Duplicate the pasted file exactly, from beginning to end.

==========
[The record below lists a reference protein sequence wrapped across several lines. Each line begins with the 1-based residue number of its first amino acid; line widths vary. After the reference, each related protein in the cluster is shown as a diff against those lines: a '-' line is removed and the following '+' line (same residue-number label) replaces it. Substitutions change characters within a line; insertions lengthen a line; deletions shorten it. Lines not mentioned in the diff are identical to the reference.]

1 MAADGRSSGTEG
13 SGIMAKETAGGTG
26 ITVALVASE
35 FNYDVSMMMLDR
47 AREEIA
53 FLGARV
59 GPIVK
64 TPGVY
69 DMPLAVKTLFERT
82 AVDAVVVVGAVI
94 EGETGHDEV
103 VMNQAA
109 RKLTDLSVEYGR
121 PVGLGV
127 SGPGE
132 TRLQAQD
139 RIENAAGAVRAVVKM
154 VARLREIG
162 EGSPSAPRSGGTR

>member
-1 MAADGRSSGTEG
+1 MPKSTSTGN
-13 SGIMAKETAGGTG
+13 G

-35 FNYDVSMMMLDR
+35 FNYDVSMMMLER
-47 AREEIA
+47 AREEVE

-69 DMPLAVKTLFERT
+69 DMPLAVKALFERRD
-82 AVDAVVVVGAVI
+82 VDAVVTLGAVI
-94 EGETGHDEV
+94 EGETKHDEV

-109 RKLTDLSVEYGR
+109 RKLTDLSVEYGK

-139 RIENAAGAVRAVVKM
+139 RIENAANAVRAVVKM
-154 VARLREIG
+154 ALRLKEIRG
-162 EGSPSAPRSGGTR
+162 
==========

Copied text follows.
[The record below lists a reference protein sequence wrapped across several lines. Each line begins with the 1-based residue number of its first amino acid; line widths vary. After the reference, each related protein in the cluster is shown as a diff against those lines: a '-' line is removed and the following '+' line (same residue-number label) replaces it. Substitutions change characters within a line; insertions lengthen a line; deletions shorten it. Lines not mentioned in the diff are identical to the reference.]

1 MAADGRSSGTEG
13 SGIMAKETAGGTG
26 ITVALVASE
35 FNYDVSMMMLDR
47 AREEIA
53 FLGARV
59 GPIVK
64 TPGVY
69 DMPLAVKTLFERT
82 AVDAVVVVGAVI
94 EGETGHDEV
103 VMNQAA
109 RKLTDLSVEYGR
121 PVGLGV
127 SGPGE
132 TRLQAQD
139 RIENAAGAVRAVVKM
154 VARLREIG
162 EGSPSAPRSGGTR

>member
-1 MAADGRSSGTEG
+1 MPKSTSTGN
-13 SGIMAKETAGGTG
+13 G

-35 FNYDVSMMMLDR
+35 FNYDVSMMMLER
-47 AREEIA
+47 AREEVE

-69 DMPLAVKTLFERT
+69 DMPLAVKALFERRD
-82 AVDAVVVVGAVI
+82 VDAVVTLGAVI
-94 EGETGHDEV
+94 EGETKHDEV

-109 RKLTDLSVEYGR
+109 RKLTDLSVEYGK

-139 RIENAAGAVRAVVKM
+139 RIENAANAVRAVVKM
-154 VARLREIG
+154 ALRLKEIRG
-162 EGSPSAPRSGGTR
+162 